3. If your association will allow it, create a Facebook page for the committee. Post about committee activities & share information about preservation from other sites.

Join several FB, old house group pages as well as group history pages for your area. When you have events, or want to share some special news, share your posts to these group pages.  This will greatly amplify your exposure.

Take pictures at your events & post those afterward, along with attendees’ rave comments. Make sure you have ok from people to post their photos or blur the faces.

4. There are many sites online where you can post events. I recommend studying their individual terms of service before you sign up for them.

Print media is floundering but there are many still alive & there are also online newspapers. Submit press releases to all of these. Here’s a good write-up on how to do that.  From this you can build a list of journalists who are interested in preservation. It is helpful to built good relationships with them.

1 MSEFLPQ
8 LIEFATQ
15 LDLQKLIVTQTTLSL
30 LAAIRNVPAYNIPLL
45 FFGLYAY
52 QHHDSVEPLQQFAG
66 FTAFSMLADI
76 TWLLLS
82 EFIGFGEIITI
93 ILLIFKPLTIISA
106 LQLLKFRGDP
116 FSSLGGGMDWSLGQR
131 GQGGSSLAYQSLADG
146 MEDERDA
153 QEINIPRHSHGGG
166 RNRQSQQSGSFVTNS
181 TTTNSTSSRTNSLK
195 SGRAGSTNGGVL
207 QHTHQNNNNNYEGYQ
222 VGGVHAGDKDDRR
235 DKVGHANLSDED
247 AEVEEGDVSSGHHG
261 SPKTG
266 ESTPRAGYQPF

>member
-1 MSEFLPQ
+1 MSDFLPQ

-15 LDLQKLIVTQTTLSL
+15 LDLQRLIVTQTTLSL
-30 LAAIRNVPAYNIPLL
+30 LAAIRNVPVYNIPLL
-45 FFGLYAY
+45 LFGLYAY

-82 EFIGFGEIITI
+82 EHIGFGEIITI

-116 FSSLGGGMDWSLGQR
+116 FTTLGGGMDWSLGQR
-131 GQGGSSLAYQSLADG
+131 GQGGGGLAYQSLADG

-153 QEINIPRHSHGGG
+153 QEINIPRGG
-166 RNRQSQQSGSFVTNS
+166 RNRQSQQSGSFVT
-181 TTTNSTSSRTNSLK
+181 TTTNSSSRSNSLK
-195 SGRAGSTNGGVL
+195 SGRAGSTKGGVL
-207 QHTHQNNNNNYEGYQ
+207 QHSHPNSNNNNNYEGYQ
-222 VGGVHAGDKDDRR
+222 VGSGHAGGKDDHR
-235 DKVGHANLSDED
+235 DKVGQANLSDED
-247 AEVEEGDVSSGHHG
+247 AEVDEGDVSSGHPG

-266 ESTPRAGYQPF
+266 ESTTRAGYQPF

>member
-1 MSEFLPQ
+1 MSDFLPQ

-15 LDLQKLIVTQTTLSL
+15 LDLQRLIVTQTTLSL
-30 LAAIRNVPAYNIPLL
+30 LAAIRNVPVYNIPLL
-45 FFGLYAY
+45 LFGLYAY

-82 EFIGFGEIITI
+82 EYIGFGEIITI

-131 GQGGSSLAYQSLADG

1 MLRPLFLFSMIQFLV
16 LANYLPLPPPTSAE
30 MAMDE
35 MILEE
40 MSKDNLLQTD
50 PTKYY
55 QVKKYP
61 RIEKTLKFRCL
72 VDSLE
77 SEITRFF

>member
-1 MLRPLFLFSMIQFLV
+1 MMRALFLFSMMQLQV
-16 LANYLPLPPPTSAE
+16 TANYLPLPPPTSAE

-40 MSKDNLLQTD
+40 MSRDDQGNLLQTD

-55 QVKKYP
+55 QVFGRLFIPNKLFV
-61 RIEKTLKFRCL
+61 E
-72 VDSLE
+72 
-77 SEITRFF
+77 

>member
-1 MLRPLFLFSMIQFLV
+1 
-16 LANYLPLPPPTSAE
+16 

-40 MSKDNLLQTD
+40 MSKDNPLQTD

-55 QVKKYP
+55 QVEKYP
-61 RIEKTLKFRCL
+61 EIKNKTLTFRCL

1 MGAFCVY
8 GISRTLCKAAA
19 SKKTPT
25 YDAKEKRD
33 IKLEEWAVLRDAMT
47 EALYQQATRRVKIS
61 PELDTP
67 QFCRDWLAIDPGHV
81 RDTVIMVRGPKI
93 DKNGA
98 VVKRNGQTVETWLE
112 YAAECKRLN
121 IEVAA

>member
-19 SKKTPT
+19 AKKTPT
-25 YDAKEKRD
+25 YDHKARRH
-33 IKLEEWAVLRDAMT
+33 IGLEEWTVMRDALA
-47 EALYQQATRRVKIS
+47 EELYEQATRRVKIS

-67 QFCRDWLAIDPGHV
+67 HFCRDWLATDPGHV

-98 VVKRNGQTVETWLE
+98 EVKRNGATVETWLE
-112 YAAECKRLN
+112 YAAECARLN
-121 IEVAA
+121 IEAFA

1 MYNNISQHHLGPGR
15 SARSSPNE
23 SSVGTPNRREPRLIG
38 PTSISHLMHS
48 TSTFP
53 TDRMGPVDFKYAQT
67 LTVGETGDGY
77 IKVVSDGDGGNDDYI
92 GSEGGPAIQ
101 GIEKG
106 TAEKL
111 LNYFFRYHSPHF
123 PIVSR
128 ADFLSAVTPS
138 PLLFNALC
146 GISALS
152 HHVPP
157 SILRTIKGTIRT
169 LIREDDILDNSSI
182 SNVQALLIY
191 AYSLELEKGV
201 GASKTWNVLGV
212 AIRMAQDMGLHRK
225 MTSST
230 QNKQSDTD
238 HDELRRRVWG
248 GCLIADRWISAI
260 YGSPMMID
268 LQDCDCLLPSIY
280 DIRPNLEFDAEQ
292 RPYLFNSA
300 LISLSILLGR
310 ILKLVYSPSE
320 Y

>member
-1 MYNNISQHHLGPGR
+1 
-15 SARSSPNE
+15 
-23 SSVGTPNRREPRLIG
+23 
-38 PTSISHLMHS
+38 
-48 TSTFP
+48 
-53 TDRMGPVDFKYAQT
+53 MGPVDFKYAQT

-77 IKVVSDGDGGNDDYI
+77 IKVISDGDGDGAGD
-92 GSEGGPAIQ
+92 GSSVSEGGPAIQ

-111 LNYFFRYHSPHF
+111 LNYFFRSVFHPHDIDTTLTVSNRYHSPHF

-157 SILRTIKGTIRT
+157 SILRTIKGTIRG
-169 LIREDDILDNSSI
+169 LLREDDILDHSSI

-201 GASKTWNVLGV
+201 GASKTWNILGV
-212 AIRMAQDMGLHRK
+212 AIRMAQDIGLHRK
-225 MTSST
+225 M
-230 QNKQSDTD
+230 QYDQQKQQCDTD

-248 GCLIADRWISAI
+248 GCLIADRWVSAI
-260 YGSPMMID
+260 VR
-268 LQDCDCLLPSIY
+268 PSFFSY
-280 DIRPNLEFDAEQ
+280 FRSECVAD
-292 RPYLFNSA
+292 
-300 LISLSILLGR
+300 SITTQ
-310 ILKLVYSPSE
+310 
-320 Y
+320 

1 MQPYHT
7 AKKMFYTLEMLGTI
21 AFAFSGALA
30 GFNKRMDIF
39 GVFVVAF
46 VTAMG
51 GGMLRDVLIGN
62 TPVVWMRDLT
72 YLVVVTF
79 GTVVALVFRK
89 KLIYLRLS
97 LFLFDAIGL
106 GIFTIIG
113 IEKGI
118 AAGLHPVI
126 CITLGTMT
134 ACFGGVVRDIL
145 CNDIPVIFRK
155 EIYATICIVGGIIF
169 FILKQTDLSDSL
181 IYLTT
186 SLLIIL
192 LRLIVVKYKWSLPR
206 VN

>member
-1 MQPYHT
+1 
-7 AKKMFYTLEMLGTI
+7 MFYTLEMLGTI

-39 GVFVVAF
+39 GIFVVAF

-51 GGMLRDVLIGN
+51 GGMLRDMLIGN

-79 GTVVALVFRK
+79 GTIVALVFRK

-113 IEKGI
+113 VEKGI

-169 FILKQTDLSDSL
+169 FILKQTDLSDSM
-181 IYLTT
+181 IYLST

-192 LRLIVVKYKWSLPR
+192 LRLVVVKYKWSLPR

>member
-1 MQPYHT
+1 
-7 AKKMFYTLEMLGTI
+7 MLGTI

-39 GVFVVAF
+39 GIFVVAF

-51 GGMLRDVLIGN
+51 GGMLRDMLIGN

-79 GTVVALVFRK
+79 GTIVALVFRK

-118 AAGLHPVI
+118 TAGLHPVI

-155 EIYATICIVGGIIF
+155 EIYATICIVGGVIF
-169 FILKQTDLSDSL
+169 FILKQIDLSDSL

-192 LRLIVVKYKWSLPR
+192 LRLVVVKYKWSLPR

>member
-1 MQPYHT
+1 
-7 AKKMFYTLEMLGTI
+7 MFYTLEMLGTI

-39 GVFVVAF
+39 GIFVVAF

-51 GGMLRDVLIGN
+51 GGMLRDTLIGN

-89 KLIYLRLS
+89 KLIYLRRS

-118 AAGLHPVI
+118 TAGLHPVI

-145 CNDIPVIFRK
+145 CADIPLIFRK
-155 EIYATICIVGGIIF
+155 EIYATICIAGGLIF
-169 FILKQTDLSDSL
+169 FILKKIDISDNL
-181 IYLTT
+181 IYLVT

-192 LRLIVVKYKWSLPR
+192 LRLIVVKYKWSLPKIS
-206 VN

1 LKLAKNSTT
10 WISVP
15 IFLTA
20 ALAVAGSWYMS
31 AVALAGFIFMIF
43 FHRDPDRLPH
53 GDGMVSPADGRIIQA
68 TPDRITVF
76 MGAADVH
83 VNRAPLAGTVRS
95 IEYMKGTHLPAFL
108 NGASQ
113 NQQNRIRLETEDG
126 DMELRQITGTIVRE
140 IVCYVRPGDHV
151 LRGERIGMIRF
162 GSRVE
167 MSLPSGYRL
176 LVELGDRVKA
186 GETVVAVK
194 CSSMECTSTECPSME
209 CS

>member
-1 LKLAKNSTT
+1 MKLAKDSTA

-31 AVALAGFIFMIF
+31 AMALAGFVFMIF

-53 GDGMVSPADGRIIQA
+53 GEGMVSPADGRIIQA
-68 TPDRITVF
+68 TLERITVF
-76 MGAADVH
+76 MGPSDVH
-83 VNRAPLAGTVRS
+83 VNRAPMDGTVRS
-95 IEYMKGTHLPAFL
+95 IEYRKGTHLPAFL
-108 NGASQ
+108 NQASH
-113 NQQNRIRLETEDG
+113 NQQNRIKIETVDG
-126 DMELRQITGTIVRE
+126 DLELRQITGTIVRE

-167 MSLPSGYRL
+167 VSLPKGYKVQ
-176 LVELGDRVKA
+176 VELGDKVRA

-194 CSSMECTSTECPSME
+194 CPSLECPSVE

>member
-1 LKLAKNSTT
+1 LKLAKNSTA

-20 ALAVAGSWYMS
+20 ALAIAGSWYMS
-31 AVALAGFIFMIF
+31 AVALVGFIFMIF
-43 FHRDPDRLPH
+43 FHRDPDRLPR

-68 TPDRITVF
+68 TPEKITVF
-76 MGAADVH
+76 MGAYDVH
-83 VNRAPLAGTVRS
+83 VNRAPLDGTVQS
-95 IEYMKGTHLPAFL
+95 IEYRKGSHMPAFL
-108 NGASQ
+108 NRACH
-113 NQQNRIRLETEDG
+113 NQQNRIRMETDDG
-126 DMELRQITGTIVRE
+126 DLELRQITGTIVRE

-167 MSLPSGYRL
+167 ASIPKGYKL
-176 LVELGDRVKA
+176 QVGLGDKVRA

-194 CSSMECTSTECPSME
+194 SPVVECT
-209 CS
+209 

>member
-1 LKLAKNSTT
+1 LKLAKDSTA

5. Discuss with the board the idea of the preservation committee having a visible presence at all association events such as general meetings, events & social gatherings. I would suggest that you use a card table with an antique table cloth that you would sit beside, with a large, pretty flower arrangement on it, with fliers for the next committee activity. You might want to create a flier for the committee which promotes some of its activities.

You are going to want to create a sign-up list for people who are interested in the committee. Speak with your association board about ownership of these names & addresses. Ideally, you can have your own list to which you can mail as a group, & you also want to be able to connect individually with the more interested people.